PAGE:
Annie Ernaux Inspires an Exhibition about Fleeting Encounters

In Paris, the Nobel laureate’s words are set in dialogue with striking images by artists including Daido Moriyama and Mohamed Bourouissa.

Dolorès Marat, La femme aux gants (Woman with gloves), 1987

The work of French writer Annie Ernaux, who won the 2022 Nobel Prize in Literature, lies somewhere between memoir and sociological study, with books like The Years (2008) documenting what reviewers have coined “collective memory”: her personal experiences turned universal. In her highly visual prose, Ernaux often presents fragments of memories through descriptions of photographs, artifacts of a past life she describes in precise detail, down to the patina of the print. Though her medium is the written word, could she be described as an image-maker herself? This idea was explored by the writer and curator Lou Stoppard during a curatorial residency she began two years ago at the Maison Européenne de la Photographie (MEP) in Paris, which culminated in the new exhibition Exteriors—Annie Ernaux and Photography. The group show displays Ernaux’s texts on the walls alongside work by nearly thirty photographers from MEP’s collection, including Martine Franck, William Klein, Daido Moriyama, Garry Winogrand, and Hiro.  

Although Ernaux has a photographic element throughout her entire oeuvre, Stoppard chose to focus on her short book Exteriors (1996), comprising seven years of observations while on the Parisian metro or RER, the commuter train line. Unlike the descriptions of photographs in her other books, such as The Years, these brief bursts—some only a single sentence long—represent to Stoppard images that Ernaux has created in her own right. Stoppard sought out works from MEP’s collection that share a similar ethos with, rather than simply mirror, Ernaux’s texts—a sensibility toward capturing fleeting, everyday moments. Or as Ernaux described at the exhibition opening: “To preserve moments that come and have no intention to remain.”

I recently spoke with Stoppard about how she developed an exhibition that posits that a photograph could be more than just a chemical process on light-sensitive paper: it could be an alchemical one left in the imagination.  

Marie-Paule Nègre, Jardin du Luxembourg, Paris, 1979
Marie-Paule Nègre, Jardin du Luxembourg, Paris, 1979

Christina Cacouris: In France, people love the phrase ce n’est pas possible, meaning “it’s not possible.” But it seems like when you approached the MEP’s director, Simon Baker, he was really receptive to the idea of the exhibition. Were there other people you had to convince about this unique project? And what were their reactions?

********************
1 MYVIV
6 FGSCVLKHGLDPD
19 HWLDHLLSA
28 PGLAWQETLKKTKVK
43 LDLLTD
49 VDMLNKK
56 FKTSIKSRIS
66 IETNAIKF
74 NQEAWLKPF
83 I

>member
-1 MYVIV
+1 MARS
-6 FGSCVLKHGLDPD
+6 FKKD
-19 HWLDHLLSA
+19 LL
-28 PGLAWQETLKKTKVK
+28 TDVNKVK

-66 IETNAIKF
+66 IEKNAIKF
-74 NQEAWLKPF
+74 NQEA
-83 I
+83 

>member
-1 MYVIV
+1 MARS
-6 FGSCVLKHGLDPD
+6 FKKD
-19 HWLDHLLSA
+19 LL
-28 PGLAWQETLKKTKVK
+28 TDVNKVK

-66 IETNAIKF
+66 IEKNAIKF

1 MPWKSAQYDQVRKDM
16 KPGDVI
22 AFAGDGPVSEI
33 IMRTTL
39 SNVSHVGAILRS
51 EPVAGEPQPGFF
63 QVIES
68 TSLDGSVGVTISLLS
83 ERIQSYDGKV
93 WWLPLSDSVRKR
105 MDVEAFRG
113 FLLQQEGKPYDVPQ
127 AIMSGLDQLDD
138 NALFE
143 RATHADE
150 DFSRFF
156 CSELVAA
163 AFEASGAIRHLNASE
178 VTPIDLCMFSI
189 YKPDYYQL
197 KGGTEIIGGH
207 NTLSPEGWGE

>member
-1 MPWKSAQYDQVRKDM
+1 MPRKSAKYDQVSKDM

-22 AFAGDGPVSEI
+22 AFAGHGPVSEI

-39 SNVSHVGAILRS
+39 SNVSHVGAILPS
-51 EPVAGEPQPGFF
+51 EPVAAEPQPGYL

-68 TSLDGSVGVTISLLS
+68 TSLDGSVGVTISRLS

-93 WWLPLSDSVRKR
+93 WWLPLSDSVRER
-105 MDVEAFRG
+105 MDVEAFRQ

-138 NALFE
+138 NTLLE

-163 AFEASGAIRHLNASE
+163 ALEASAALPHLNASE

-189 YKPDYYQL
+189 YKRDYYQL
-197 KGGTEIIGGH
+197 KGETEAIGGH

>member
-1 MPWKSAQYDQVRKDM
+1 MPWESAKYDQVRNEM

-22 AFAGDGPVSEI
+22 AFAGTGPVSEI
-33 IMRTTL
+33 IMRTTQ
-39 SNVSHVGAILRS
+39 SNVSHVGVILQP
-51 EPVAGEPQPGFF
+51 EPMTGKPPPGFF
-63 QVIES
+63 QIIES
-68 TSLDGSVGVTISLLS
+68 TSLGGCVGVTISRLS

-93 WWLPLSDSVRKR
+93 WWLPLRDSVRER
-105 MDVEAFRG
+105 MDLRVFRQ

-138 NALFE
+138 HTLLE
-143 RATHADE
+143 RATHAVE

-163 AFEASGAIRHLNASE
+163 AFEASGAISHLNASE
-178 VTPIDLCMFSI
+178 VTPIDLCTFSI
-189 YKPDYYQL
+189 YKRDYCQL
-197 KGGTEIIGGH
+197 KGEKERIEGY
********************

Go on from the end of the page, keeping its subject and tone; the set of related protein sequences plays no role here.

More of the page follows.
Lou Stoppard: I still live in absolute disbelief that this project has happened. Often when you work independently, when you’re not in-house at an institution, trying to get any exhibition off the ground—let alone something that is more unusual—is really, really difficult. When I first read Exteriors and I first had the sense of, why has no one done something with these texts and treated them as photographs, I remember thinking, is anyone going to get this? Is anyone going to let me do this?

It was late 2021 when I first approached Simon with the idea, and spring 2022 when I did my residency at MEP; it was a different time, because while Annie is beloved and duly very celebrated in France, but she hadn’t won the Nobel at that point. I remember when I was talking to friends in London or in the US about the project, it did seem pretty strange to them. But Simon was very receptive. And I think part of that is to do with the MEP having that great collection, which they are very keen to have approached with fresh eyes and treated as a tool for research. But also, the MEP has this history of bringing together photography with other disciplines, so I think they were open to a project that questioned what a photograph could be, and which united text and image.

Mohamed Bourouissa, L’impasse, 2007
Mohamed Bourouissa, L’impasse, 2007, from the series Périphérique
Courtesy the artist and Mennour, Paris
Johan van der Keuken, Rue de Rivoli, 1957,
Johan van der Keuken, Rue de Rivoli, 1957, from the series Paris Mortel

Cacouris: The MEP’s collection is twenty-four thousand photos and thirty-six thousand books. Once you had this go-ahead to do it as an exhibition and not only a book or an essay, where does one begin when you have that much material at your disposal? 

Stoppard: That was actually a flipped process, because the confirmation that it would be an exhibition came after I’d done the research. While I was doing the residency, I spent time in the MEP library and in the MEP collection, and then it became clear to me through that process that it would be best suited to being an exhibition—because the nature of questioning whether Annie’s texts could be perceived or understood as images really relied on reception, and on the process of a public encountering and reacting to them in a new format. Going through the collection was an amazing process, but it did require a lot of structure and intention because there is so much there. And I’m really grateful to Annie that we met so early on in the process; we had a conversation about what she meant by “writing as if through the eyes of a photographer.” We talked about this idea of giving weight or dignity to certain things, or certain communities, or certain spaces, by the act of observation and recording, and that was really what set the parameters for that process of going through the photography. That was where I decided that I wasn’t just going to be focusing on French photography, or just looking from the period 1985 to the period 1992, which is when Exteriors was written. I really wanted to broaden my gaze out into ways of seeing, and there were projects that I came to quite quickly, because there were some real gems in the MEP archive that I knew were there, such as Henry Wessel’s Incidents series.